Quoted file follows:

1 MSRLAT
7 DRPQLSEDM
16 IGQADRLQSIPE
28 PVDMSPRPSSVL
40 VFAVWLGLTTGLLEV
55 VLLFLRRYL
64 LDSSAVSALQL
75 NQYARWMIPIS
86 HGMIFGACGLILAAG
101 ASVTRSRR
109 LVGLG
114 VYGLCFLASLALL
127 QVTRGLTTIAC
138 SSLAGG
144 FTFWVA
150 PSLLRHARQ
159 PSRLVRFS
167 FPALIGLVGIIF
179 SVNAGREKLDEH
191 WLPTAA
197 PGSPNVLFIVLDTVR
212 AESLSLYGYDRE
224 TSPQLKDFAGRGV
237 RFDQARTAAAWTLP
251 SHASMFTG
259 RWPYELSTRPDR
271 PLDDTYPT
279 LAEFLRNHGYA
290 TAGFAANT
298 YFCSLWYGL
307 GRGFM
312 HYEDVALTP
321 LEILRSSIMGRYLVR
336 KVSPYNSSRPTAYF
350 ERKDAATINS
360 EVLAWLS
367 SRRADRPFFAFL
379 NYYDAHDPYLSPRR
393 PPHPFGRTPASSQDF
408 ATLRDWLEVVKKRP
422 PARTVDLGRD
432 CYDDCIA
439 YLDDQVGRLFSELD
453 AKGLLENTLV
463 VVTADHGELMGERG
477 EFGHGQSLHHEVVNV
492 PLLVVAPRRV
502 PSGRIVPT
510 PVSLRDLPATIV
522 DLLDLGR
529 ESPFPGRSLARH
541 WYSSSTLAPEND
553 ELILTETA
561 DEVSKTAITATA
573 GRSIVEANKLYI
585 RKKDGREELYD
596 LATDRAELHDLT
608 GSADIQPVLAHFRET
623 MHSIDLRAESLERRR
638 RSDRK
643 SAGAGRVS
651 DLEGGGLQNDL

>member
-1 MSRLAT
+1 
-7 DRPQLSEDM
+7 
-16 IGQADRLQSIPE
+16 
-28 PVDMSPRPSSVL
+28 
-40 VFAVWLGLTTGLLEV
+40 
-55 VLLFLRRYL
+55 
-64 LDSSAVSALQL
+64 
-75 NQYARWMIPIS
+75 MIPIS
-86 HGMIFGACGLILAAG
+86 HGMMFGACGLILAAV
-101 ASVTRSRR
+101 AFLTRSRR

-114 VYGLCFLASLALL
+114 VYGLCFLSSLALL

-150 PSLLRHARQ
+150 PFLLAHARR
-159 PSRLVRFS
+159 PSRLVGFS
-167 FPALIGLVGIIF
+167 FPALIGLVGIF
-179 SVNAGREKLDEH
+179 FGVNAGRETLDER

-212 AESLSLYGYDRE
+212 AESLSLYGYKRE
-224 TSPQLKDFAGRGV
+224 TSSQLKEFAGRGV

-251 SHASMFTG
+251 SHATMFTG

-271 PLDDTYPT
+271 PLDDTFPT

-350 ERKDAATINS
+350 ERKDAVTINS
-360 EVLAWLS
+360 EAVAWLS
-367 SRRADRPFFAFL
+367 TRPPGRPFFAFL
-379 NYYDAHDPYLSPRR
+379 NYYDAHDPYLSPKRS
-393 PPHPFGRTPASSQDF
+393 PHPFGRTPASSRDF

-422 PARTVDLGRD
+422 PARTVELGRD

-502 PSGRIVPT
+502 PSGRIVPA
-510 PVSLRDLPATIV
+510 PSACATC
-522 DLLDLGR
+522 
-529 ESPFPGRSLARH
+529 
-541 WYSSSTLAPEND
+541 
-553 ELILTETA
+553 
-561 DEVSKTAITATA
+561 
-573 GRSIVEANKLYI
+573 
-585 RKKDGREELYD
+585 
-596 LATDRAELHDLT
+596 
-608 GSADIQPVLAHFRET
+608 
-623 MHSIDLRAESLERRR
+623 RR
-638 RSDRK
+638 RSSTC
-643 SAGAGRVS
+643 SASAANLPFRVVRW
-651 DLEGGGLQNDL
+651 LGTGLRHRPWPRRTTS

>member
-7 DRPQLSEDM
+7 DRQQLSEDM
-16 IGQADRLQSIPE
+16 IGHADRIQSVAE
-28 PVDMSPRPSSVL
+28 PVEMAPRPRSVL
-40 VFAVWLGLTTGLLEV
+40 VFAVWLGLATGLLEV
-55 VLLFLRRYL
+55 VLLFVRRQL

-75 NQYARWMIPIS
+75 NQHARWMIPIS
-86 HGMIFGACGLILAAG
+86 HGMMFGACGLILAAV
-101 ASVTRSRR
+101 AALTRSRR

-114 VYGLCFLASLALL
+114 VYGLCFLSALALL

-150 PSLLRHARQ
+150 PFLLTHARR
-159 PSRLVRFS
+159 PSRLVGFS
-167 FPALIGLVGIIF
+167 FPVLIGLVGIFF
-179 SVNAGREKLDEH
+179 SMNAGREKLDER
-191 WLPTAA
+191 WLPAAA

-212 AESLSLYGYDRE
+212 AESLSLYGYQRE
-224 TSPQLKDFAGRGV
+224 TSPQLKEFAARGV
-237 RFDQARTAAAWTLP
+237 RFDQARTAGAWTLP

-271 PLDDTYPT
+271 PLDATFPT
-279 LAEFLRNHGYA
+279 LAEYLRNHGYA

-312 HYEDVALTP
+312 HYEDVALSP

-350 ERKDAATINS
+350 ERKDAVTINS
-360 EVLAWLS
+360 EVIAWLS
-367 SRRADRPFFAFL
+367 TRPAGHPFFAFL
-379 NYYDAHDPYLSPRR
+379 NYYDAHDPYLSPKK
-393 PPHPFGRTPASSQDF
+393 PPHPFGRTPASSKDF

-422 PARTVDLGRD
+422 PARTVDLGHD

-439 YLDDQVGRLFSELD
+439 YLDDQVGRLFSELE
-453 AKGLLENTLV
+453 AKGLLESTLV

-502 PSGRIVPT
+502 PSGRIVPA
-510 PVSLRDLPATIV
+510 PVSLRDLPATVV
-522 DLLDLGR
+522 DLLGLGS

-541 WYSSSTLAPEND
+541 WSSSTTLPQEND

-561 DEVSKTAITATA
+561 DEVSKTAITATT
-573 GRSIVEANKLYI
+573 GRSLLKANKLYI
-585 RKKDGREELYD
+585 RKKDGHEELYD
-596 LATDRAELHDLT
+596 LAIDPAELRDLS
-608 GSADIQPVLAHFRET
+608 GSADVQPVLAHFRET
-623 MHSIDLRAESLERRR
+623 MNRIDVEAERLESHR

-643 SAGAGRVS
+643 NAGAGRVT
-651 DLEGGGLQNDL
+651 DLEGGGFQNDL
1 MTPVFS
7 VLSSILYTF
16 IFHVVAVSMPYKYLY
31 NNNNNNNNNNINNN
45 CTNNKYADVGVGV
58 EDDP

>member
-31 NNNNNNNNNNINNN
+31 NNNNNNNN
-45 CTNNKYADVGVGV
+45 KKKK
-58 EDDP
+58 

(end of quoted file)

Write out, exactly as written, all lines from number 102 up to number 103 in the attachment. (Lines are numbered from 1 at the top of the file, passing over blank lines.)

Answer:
-350 ERKDAATINS
+350 ERKDAVTINS